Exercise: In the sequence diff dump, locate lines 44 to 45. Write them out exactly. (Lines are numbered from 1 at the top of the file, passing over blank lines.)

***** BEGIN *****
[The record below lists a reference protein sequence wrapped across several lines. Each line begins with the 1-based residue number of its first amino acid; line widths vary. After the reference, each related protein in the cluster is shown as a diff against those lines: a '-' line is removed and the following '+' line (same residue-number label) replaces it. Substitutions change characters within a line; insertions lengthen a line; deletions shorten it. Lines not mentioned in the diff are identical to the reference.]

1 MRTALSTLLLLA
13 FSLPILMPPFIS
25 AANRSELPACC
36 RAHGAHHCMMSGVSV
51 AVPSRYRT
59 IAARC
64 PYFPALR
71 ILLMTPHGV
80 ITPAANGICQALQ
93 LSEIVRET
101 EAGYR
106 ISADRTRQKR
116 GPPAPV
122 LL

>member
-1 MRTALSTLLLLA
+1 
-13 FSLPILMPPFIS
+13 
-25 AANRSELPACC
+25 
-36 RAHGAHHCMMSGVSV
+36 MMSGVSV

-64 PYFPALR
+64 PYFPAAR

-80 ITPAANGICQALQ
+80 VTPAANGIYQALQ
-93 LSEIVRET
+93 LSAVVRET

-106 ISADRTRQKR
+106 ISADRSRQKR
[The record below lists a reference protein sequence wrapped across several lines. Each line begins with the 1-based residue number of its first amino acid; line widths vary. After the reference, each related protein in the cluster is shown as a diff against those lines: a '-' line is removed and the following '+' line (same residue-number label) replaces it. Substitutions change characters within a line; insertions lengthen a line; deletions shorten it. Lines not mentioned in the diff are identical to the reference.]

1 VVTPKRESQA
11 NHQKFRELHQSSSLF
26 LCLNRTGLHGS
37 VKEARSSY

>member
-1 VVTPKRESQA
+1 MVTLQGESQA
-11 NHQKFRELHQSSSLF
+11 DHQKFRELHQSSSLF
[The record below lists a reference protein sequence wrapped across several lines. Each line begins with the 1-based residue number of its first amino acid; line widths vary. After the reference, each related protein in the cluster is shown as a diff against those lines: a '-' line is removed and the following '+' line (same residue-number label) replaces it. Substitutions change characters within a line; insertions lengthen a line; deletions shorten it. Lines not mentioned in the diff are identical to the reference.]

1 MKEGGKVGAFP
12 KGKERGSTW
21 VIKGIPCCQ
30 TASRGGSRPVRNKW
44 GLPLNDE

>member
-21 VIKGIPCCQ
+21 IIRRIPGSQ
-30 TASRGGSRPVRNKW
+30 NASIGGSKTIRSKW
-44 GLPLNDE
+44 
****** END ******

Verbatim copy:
1 MKEGGKVGAFP
12 KGKERGSTW